I’ve only been at my fellowship gig a week, but It’s official, I’m a candy-striper. Sort of, I wear a blue vest, not the old, red-striped dress, but it’s the same job. I shadow my surgeon (Rebecca) most of the time, like when she does her rounds but otherwise, I study or try to be helpful by delivering specimens to the lab, messengering things from Rebecca to other doctors or assisting the nursing staff with very minor, mundane things.
My training, so far, has consisted more of what-nots than anything else. “You are not a doctor, you don’t comment, don’t advise, don’t touch anything, don’t perform CPR and if a medical emergency occurs, get out of the way - put your back against the wall.” I made up the “back against the wall” part but that’s the soul of it. I’m just an observant pair of eyes and ears or a Yale lampshade.
When Rebecca (my surgeon) does rounds, she usually has five or six interns in tow (medical school graduates who are first-year residents). The interns review patient charts and get quizzed about symptoms, their meanings and possible treatments. It’s very interesting to watch the process up close - these people are wicked-smart (that’s a Boston saying).
Growing up, my parents were both doctors. I found myself standing, listlessly, a million times, waiting in hospital corridors or by nurses' stations for one or both of them to break free so we could leave. I was exposed to 17 years of medical jargon, as they discussed treatments with other doctors or passed on their final instructions for the night. I’d roll my eyes impatiently, but I guess I absorbed more than I realized. I can pretty much follow the consults as they do the rounds.
I met two new people last week, who I think I’ll see a lot of - Jammie and Quinn. They’re both rising-juniors and fellows, from other schools, working with other surgeons. Jammie’s a handsome, gay, black man from Georgetown University (my brother Brice’s Alma mater). He’s loud, fun and smart, very smart.
Quinn, on the other hand, seems like a short, officious little ****. When we were introduced, he cast his eyes over me slowly and deliberately like a frat-boy or an experienced stock ******* and from the way he talks, you’d think he owned the place. He’s from some second rate, local college, called Harvard.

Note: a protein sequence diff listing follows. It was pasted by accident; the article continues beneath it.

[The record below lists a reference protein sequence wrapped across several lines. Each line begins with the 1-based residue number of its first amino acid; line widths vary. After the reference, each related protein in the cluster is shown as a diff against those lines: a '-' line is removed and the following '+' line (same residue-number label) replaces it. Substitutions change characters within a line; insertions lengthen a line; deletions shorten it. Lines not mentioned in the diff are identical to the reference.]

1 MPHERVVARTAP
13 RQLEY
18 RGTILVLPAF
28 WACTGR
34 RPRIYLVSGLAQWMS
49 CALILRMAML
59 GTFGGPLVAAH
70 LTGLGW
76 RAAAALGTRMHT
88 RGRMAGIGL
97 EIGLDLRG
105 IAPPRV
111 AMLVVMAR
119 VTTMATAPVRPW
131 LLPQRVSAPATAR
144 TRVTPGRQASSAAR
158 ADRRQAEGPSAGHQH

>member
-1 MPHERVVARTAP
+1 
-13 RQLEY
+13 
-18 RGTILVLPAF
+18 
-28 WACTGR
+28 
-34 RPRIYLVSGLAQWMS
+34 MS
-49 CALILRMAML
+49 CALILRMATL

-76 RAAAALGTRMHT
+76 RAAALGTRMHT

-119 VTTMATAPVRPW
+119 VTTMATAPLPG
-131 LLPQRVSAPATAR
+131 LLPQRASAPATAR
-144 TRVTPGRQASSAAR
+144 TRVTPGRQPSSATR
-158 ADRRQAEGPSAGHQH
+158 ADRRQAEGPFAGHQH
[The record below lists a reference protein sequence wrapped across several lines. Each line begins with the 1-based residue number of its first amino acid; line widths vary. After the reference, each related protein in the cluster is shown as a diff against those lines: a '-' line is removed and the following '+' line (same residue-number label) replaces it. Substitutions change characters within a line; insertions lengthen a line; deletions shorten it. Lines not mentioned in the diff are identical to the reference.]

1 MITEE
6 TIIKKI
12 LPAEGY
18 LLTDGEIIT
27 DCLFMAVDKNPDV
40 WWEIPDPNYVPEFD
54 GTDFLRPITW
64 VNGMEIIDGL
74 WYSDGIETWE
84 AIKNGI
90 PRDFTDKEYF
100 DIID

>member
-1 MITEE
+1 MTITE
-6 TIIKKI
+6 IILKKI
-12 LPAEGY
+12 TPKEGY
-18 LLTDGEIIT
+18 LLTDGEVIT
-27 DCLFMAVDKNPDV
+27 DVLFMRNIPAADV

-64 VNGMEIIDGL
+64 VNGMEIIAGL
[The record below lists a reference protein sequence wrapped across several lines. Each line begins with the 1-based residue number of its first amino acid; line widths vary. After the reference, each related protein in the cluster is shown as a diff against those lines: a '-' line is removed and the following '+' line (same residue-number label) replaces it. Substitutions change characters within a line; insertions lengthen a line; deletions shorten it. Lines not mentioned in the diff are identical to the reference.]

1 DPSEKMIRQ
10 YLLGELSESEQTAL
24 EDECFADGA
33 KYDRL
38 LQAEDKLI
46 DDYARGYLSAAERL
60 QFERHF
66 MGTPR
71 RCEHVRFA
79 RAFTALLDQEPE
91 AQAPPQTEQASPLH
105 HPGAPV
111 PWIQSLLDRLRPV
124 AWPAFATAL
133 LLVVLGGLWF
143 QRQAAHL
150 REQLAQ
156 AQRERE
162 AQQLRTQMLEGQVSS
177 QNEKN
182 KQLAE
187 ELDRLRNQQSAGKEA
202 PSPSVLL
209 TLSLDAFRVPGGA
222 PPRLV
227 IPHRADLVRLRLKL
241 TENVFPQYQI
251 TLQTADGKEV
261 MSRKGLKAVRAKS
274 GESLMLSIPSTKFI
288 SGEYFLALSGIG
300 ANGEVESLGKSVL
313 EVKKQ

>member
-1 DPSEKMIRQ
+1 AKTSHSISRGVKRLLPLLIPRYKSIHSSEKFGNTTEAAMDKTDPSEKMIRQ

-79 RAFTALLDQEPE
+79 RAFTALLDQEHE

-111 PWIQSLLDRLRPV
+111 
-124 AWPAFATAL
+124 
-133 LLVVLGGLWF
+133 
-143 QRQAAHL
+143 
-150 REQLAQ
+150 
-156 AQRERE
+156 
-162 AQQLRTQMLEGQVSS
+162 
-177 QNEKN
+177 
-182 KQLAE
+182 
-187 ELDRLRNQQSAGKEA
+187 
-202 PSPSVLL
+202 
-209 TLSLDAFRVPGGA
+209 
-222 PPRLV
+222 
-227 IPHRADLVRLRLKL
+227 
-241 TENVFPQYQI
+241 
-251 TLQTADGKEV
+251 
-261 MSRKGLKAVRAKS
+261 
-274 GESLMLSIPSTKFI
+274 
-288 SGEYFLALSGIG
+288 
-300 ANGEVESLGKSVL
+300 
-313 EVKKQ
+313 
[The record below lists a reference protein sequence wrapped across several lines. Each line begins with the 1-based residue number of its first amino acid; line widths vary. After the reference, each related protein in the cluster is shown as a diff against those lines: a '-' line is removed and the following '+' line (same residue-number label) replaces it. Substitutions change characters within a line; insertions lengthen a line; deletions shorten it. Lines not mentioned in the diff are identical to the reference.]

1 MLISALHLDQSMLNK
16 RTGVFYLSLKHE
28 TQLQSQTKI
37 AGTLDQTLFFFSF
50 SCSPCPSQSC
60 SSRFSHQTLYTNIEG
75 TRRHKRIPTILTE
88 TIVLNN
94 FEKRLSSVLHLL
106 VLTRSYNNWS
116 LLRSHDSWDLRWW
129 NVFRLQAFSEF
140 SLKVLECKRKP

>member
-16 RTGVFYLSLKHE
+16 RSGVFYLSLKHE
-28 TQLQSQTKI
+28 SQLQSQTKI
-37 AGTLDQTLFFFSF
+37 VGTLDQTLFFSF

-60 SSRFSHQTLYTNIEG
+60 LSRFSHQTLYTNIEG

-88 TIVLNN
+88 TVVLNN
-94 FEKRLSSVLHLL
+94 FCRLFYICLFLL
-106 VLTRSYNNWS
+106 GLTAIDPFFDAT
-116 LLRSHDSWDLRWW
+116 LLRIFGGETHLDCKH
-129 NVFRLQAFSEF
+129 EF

Funny story, Jammie and I had just met and we were looking-up some fellowship information, on his laptop, I was looking over his shoulder and as he flipped around - his computer files and folders were SO organized - there wasn’t a stray file anywhere - not one. As we were huddled closely together I said, conversationally, because where I come from it means nothing and I guess I have no filters, “Are you gay?” He cringed, shocked, and laughingly said “SHHH!” He wasn’t “out” at work. I swore his secret safe and we became fast friends.
Jammie, besides being a molecular, cellular, and developmental biology major (pre-med track), is an observational comedian and as he’s thinking out loud - at a hundred miles an hour - I wish I could record him, so I could play him back later, slowly and deliciously to take it all in. We had lunch together in the cafeteria Friday and when our time was up, I discovered I hadn’t eaten anything. I’d been too busy listening to him open-mouthed or laughing.
I also realized I’m spoiled and not used to working indoors all day. We come in at 8 and we're released at 4:30. It’s almost a shock to see the sky isn’t fluorescent-lit and the breeze isn’t tainted with antiseptic smells. That was fellowship week 1.
BLT Marriam Webster word of the day challenge: Officious: "a nobody who gives unwanted advice like he’s the boss"